Hayward’s United States Gazetteer (1853) page 664

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“ The breaking waves dashed high
On a stem and rock-bound coast;

And the woods against a stormy sky
Their giant branches tossed; —

“ And the heavy night hung dark
The hills and waters o'er,

When a band of exiles moored their bark
On wild New England's shore.''

The 9th being extremely cold, they spent the
day in drying their arms, repairing their shallop,
and exploring the island. The next day being
the Sabbath, “ they rested according to the com-
mandment ; '' and here, their company being
eighteen in number, they prayed and sang praises
for the first time on those heathen shores to Him
for whose pure faith and worship they had suf-
fered and sacrificed so much in coming to this
new world.

“ Amidst the storm they sang; —

And the stars heard, and the sea!

And the sounding aisles of the dim woods rang
To the anthem of the free! ''

A short distance to the left of Clark's Island,
on the Duxbury shore, there rises, directly from
the water's edge, a low and regularly-formed hill,
entirely under cultivation, which is known as
Captain's Hill; this being a portion of the
land assigned at an early period to
the intrepid military leader of the
Pilgrims. Upon this farm he settled, and built a
house near where the little cluster of buildings
now stands, at a little distance from the shore, on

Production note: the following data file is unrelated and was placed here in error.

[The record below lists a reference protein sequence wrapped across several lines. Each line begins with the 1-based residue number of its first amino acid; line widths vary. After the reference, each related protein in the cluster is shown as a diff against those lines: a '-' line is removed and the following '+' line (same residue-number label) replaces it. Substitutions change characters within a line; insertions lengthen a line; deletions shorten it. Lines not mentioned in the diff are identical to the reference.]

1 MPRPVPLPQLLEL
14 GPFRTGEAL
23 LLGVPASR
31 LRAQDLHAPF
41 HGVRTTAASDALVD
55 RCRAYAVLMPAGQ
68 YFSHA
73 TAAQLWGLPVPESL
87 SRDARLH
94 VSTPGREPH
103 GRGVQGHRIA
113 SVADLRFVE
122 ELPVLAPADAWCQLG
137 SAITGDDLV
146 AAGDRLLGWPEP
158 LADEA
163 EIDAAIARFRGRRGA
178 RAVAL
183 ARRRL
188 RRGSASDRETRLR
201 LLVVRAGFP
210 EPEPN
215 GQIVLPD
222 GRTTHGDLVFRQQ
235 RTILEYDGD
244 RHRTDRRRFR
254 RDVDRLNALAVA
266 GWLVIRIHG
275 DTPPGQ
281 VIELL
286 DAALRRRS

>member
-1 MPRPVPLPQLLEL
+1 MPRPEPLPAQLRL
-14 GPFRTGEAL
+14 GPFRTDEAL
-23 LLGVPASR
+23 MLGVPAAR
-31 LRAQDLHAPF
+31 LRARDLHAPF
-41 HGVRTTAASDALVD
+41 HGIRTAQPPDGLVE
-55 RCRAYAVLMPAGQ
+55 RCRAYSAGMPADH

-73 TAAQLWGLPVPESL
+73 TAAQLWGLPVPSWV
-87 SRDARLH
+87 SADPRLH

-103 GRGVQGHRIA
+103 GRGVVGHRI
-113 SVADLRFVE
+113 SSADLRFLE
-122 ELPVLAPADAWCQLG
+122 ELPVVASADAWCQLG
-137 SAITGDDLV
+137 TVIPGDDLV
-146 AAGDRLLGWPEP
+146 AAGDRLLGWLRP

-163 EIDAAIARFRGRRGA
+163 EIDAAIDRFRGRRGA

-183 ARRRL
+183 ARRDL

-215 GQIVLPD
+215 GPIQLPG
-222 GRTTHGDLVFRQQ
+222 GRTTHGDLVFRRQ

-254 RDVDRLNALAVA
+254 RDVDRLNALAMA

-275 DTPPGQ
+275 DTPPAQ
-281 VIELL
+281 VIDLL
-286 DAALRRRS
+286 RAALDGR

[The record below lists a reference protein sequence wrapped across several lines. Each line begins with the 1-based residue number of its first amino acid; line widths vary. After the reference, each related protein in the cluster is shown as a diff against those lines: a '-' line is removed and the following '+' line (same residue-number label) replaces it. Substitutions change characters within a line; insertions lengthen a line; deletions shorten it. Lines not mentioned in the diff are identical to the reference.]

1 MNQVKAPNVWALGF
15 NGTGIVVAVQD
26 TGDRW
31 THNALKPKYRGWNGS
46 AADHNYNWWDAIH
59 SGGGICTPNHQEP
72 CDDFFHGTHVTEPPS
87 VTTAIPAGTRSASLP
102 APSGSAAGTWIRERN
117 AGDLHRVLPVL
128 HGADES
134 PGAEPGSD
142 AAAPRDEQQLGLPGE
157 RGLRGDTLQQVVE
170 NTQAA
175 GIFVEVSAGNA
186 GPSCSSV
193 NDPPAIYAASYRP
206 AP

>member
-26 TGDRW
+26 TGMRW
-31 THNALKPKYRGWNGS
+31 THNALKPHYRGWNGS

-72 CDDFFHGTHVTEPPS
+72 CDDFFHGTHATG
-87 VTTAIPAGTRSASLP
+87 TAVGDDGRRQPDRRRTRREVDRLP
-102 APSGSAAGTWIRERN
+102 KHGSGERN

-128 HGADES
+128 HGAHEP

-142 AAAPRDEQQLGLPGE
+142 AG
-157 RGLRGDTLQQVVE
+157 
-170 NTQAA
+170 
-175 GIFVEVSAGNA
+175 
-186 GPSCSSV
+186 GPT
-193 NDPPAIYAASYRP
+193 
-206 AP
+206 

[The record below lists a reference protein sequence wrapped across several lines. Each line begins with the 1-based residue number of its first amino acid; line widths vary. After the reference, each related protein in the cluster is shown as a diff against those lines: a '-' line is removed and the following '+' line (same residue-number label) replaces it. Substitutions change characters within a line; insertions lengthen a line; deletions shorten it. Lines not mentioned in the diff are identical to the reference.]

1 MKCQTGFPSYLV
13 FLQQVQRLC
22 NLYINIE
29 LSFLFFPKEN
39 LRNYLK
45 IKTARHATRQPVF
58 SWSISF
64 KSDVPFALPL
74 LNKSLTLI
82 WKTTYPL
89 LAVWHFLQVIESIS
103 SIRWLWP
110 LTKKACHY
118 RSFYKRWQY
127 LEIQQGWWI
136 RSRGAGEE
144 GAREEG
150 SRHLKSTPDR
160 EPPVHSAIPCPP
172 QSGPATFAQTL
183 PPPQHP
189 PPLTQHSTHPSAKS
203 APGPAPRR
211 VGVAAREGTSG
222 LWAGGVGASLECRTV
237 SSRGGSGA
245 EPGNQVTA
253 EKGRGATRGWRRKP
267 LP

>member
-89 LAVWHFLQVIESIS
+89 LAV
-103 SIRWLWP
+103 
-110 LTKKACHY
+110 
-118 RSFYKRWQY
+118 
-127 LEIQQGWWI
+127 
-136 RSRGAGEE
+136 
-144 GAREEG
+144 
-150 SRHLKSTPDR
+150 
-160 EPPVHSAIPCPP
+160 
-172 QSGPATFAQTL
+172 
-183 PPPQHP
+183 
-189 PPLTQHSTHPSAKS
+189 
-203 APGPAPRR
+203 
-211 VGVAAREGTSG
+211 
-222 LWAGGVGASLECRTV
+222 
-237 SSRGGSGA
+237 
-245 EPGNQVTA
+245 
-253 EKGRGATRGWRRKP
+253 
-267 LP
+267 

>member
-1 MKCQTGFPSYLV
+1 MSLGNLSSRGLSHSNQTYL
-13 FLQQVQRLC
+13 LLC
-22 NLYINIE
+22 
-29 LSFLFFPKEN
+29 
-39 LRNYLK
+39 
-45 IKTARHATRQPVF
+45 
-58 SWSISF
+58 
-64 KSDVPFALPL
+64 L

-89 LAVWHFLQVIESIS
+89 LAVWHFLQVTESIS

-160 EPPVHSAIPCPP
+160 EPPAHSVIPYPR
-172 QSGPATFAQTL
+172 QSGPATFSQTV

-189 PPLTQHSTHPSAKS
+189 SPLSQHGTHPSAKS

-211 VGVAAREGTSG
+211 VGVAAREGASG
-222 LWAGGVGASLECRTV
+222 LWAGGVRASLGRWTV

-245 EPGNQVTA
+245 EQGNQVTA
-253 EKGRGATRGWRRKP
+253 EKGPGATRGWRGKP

the S. W. side of the hill. Some ruins of this
ancient house, which was finally consumed by
fire, still remain to attract the curiosity of the

Contracting now our view within the precincts
of the town itself, which lies spread out around
us, it will be easy to trace the plan of the settle-
ment, as it was first laid out and occupied by the
Pijgrims. We look directly down before us
Leyden Street, running from the Town
Square, in front of the Gothic meeting-house, to
the water side; lying as near as may be upon the
steep margin of the stream which here flows into
the harbor from the W. It was along this street,
formerly called
First Street, that on the afternoon
of the 28th of December, they proceeded to meas-
ure out their grounds, intending to build a row of
houses upon each side of the street, commencing
from what is now Town Square. “And first,''
they say, “we took notice how many families
there were: willing all single men that had no
wives to join with some family, as they thought
fit, that so we might build fewer houses; which
was done, and we reduced them to nineteen fam-
ilies. To greater families we allotted larger
plots; to every person half a pole in breadth and
three in length; and so lots were cast where every
man should lie; which was done and staked out.
We thought this proportion was large enough at
the first, for houses and gardens, to empale them
round; considering the weakness of our people,

many of them growing ill with colds,'' &c.....

“We agreed that every man should build his own
house ;
thinking, by that course, men would make
more haste than working in common

They had previously completed one frame
building, about 20 feet square, which was to
serve them as a common shelter, until separate